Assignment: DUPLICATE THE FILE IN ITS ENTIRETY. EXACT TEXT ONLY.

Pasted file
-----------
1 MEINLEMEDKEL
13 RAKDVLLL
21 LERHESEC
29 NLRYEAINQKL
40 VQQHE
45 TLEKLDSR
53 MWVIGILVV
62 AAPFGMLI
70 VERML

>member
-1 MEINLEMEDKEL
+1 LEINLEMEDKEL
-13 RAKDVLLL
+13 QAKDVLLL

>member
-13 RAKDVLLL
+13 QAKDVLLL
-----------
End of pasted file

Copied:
1 MEINLEMEDKEL
13 RAKDVLLL
21 LERHESEC
29 NLRYEAINQKL
40 VQQHE
45 TLEKLDSR
53 MWVIGILVV
62 AAPFGMLI
70 VERML

>member
-1 MEINLEMEDKEL
+1 LEINLEMEDKEL
-13 RAKDVLLL
+13 QAKDVLLL

>member
-13 RAKDVLLL
+13 QAKDVLLL